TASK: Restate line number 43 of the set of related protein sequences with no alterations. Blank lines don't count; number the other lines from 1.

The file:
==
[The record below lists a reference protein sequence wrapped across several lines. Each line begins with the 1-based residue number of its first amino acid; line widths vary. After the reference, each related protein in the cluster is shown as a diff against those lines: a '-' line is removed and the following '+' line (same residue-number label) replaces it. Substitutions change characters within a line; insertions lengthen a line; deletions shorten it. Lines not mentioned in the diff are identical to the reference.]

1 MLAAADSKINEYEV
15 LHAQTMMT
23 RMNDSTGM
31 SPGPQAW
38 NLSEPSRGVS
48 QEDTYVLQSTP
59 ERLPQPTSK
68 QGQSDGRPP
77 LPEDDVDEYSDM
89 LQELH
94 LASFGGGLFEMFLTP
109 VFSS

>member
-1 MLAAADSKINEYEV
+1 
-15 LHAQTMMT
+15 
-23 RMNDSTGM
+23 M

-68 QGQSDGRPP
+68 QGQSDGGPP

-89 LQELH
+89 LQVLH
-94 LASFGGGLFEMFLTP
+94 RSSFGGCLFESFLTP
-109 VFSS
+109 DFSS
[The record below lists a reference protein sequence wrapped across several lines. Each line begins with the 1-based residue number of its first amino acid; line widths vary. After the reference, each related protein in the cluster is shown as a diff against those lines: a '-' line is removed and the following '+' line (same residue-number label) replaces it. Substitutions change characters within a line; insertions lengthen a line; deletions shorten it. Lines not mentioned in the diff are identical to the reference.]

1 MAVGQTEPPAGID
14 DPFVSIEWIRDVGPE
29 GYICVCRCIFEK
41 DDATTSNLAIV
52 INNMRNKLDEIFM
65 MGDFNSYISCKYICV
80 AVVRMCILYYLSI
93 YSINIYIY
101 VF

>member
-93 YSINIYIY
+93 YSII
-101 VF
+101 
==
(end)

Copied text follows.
+101 